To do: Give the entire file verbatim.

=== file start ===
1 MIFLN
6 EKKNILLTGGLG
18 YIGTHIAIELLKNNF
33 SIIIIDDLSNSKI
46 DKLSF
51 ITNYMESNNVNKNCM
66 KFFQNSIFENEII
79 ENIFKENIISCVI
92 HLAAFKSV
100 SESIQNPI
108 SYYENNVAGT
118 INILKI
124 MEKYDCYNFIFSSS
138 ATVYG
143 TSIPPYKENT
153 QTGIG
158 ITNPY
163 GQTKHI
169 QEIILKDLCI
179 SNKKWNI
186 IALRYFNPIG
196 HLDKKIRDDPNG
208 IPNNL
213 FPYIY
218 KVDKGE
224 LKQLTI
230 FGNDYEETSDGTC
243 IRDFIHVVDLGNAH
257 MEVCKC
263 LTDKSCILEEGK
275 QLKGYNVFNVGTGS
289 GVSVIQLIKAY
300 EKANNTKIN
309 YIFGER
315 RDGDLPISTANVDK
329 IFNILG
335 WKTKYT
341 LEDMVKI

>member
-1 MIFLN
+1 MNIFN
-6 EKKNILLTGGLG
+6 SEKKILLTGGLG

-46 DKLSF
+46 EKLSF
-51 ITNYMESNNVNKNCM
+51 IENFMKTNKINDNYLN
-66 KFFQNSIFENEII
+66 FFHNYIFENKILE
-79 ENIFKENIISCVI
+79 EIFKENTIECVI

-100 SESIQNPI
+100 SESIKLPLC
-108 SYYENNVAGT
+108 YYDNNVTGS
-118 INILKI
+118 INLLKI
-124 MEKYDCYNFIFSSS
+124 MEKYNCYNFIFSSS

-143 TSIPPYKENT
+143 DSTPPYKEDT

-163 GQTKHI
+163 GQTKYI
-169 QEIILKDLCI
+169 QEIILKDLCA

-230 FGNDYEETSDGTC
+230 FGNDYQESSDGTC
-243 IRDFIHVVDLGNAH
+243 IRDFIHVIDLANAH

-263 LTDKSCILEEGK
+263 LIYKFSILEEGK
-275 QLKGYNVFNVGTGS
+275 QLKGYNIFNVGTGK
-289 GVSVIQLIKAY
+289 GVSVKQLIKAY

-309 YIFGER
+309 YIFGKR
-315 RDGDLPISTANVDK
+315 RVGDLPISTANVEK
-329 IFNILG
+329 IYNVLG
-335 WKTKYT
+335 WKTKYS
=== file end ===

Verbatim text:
1 MIFLN
6 EKKNILLTGGLG
18 YIGTHIAIELLKNNF
33 SIIIIDDLSNSKI
46 DKLSF
51 ITNYMESNNVNKNCM
66 KFFQNSIFENEII
79 ENIFKENIISCVI
92 HLAAFKSV
100 SESIQNPI
108 SYYENNVAGT
118 INILKI
124 MEKYDCYNFIFSSS
138 ATVYG
143 TSIPPYKENT
153 QTGIG
158 ITNPY
163 GQTKHI
169 QEIILKDLCI
179 SNKKWNI
186 IALRYFNPIG
196 HLDKKIRDDPNG
208 IPNNL
213 FPYIY
218 KVDKGE
224 LKQLTI
230 FGNDYEETSDGTC
243 IRDFIHVVDLGNAH
257 MEVCKC
263 LTDKSCILEEGK
275 QLKGYNVFNVGTGS
289 GVSVIQLIKAY
300 EKANNTKIN
309 YIFGER
315 RDGDLPISTANVDK
329 IFNILG
335 WKTKYT
341 LEDMVKI

>member
-1 MIFLN
+1 MNIFN
-6 EKKNILLTGGLG
+6 SEKKILLTGGLG

-46 DKLSF
+46 EKLSF
-51 ITNYMESNNVNKNCM
+51 IENFMKTNKINDNYLN
-66 KFFQNSIFENEII
+66 FFHNYIFENKILE
-79 ENIFKENIISCVI
+79 EIFKENTIECVI

-100 SESIQNPI
+100 SESIKLPLC
-108 SYYENNVAGT
+108 YYDNNVTGS
-118 INILKI
+118 INLLKI
-124 MEKYDCYNFIFSSS
+124 MEKYNCYNFIFSSS

-143 TSIPPYKENT
+143 DSTPPYKEDT

-163 GQTKHI
+163 GQTKYI
-169 QEIILKDLCI
+169 QEIILKDLCA

-230 FGNDYEETSDGTC
+230 FGNDYQESSDGTC
-243 IRDFIHVVDLGNAH
+243 IRDFIHVIDLANAH

-263 LTDKSCILEEGK
+263 LIYKFSILEEGK
-275 QLKGYNVFNVGTGS
+275 QLKGYNIFNVGTGK
-289 GVSVIQLIKAY
+289 GVSVKQLIKAY

-309 YIFGER
+309 YIFGKR
-315 RDGDLPISTANVDK
+315 RVGDLPISTANVEK
-329 IFNILG
+329 IYNVLG
-335 WKTKYT
+335 WKTKYS